Installation: for installation, simply follow the instructions on my previous post about the web app, particularly the How to Set it Up (using Raspberry Pi as example) section.

Logging Feature: the self-installed app records stations runs and keeps the history of station runs in a log file. On the app’s homepage you will see a button. Clicking on it brings out the log view, which categorizes log data by station names.

Weather-based Rain Delay: having a local web server also allows weather-based rain delay. This feature is developed by Andrew Shilliday (thank you, Andrew!). Basically, it’s a script that periodically pulls data from Yahoo Weather API (using your location information), and enforces rain delay if certain weather conditions are met. Technically, the data from Yahoo Weather contains a condition code that tells the local weather condition (e.g. showers, thunderstorm etc.). The script is associated with a data file that defines the amount of rain delay hours when a certain condition code is detected. For installation and setup instructions, please refer to Andrew’s GitHub page:

This is a work in progress, and we are planning to integrate this feature into the OpenSprinkler firmware so that in the future it will not need installation any more.

Resources and Links

I am really glad to see these wonderful user contributions. They tremendously help make OpenSprinkler a better product, and I learned a lot through the forum discussions, which in turn inspired new ideas. Below I list the currently active forum threads that are related to the mobile web app development and the weather feature:

We are actively working on making the weather-based control a firmware feature. If you have ideas and suggestions, please feel free to leave them at the forum. Thanks!

Announcing OpenSprinkler Pi v1.2

Hi, this is a new product post for OpenSprinkler Pi (OSPi) v1.2. Since its original release, OSPi has become a very popular product. This version is a minor revision. The main change compared to version 1.1 is the addition of a PCF8591T 8-bit A/D D/A converter, which provides four independent 8-bit analog input pins, and one 8-bit analog output pin. The reason this has been added is that Raspberry Pi (RPi)’s GPIO pins do not have built-in ADC capability. In order to interface with analog sensors (such as soil moisture sensor, light sensor etc.), you would need an ADC unit. The addition of the PCF8591T chip allows OSPi to provide on-board analog inputs as well as output. This makes it more convenient for your prototyping need. Other than this, the rest of the circuit is pretty much the same as before, with 24V AC to 5V DC switching regulator (based on LM2596S), DS1307 RTC and backup battery, 74HC595 shift register and triacs. Here are two pictures of the OSPi v1.2 board:


If you Google ‘RPi ADC’ you will find plenty of choices of ADC modules and tutorials on how to get them to work with RPi. Why did I pick PCF8591T? There are several reasons. First, it’s low-cost: volume pricing is just a couple of dollars per piece. Second, it provides four independent A/D channels, and one D/A channel. This means you can use one chip to interface with 4 different analog sensors, and additionally you can get one channel of analog output. According to the datasheet, the analog output is implemented with resistor divider chain, which is sometimes a better choice than PWM. Also, it uses I2C interface, so it doesn’t require any extra GPIO pins from RPi. Overall it’s a very attractive choice. The main downside is that it’s only 8-bit. This means the analog input value is on a resolution of 0 to 255, same with analog output. A lot of the other chips provide at least 10 bits of precision. But I figured that 8-bit is sufficient in many cases, so I settled with this choice.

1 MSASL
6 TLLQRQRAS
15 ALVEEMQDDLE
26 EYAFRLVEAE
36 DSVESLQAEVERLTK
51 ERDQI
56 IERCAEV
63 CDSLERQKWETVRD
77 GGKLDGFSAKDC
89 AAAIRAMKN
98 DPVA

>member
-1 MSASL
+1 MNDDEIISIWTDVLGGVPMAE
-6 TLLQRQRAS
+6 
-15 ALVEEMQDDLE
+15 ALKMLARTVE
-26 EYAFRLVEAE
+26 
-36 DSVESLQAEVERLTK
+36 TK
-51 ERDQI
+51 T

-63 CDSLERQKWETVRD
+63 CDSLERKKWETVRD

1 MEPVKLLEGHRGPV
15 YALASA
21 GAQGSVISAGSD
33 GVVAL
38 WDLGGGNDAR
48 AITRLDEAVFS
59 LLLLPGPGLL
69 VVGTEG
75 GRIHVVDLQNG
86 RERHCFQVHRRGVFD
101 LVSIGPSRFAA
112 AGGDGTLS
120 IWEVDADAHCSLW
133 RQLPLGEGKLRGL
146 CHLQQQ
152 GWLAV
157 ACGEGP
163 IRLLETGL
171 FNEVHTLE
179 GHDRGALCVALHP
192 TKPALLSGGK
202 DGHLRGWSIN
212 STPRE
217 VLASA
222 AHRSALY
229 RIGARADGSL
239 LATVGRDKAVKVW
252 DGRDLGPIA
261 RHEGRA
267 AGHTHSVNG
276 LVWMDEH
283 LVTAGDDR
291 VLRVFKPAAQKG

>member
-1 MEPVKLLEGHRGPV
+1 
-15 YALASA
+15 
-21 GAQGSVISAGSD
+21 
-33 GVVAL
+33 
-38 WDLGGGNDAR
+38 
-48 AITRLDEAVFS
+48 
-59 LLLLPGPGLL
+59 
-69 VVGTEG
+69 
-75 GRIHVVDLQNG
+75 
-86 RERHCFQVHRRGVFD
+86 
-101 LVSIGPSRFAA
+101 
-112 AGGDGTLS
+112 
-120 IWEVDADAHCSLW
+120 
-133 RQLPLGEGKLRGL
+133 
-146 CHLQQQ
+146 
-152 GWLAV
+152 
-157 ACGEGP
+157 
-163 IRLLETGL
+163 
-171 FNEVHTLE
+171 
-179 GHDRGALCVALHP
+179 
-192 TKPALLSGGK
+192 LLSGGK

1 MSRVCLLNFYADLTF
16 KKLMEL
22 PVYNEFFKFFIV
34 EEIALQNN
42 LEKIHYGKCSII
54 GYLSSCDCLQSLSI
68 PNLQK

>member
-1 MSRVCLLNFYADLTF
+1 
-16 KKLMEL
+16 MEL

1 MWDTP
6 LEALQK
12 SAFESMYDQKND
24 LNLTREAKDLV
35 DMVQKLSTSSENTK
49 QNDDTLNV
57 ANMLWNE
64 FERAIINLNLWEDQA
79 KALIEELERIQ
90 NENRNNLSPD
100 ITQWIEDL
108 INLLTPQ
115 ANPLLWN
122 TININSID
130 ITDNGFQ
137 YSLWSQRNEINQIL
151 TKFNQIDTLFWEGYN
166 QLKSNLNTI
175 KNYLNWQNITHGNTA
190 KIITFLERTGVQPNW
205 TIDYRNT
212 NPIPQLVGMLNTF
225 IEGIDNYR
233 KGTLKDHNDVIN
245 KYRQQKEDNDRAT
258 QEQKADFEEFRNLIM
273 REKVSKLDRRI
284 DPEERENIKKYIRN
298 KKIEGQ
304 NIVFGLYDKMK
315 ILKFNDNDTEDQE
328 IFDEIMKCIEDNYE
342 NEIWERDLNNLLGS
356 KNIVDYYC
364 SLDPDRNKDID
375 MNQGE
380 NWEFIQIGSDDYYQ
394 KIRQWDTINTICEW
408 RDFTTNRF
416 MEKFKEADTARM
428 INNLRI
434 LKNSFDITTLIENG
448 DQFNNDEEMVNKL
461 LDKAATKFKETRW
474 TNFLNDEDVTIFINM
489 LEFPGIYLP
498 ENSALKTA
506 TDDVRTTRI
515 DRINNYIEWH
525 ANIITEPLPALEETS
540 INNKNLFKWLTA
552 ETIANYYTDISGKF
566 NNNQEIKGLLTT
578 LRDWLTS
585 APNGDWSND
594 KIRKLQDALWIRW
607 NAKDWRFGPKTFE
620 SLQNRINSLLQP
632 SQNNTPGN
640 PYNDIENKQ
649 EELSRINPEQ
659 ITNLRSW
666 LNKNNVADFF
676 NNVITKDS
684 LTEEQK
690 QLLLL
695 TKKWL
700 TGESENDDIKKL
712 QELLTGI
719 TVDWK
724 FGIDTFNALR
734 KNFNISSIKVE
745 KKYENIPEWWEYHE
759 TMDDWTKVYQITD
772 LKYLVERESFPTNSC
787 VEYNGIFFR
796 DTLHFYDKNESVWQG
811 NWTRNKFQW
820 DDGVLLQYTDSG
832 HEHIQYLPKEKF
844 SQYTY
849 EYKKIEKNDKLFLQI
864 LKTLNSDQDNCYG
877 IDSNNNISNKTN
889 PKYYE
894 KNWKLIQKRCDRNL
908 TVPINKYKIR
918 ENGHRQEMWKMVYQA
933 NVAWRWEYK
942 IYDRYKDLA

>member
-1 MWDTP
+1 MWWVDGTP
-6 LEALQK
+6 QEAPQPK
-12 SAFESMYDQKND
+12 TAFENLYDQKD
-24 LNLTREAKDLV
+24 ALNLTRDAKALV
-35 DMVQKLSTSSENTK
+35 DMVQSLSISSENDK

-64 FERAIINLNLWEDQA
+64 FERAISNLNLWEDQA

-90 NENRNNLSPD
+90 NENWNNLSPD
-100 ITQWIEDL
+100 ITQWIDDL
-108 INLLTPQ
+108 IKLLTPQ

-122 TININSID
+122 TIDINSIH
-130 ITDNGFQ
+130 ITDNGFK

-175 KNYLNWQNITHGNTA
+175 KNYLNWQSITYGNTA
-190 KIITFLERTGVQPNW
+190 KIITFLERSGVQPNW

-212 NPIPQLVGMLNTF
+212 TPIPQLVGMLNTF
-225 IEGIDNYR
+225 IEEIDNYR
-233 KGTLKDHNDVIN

The chip, together with analog pinouts, are located on the right-hand side of the board:

For convenience, I’ve also provided a separate pair of VCC and GND pinouts for each analog channel. The picture on the left below is an example of plugging in a MCP9700 temperature sensor directly to the pinouts; and the picture on the right below shows an LED (with current limiting resistor) plugged into the analog output channel, to allow programmable control of the LED brightness.


Suppose this gets you interested, the next question is how to program RPi to talk to the ADC chip? Fortunately there are plenty of tutorials online. In particular, I found the following posts very useful:

If you are confused and just want a quick demo. Here is a short tutorial to get you started.

First, run sudo i2cdetect 1 to check if the PCF8591T chip is detected. (Note, if you own RPi rev. 1 you should run sudo i2cdetect 0 instead). You should then see a printout like the following. This shows it has detected two I2C devices, one is at address 0x68 (that’s the DS1307 RTC), and one 0x48 (this is PCF8591T).

Next, you can use the i2cget command to read analog values from a particular channel. For example, run
sudo i2cget -y 1 0x48
repeatedly to sample the analog value from channel 0 (pin A0). To change to channel 1 instead, run
sudo i2cset -y 1 0x48 0x01
and then if you run sudo i2cget -y 1 0x48 that will return sampled value of channel 1, and so on.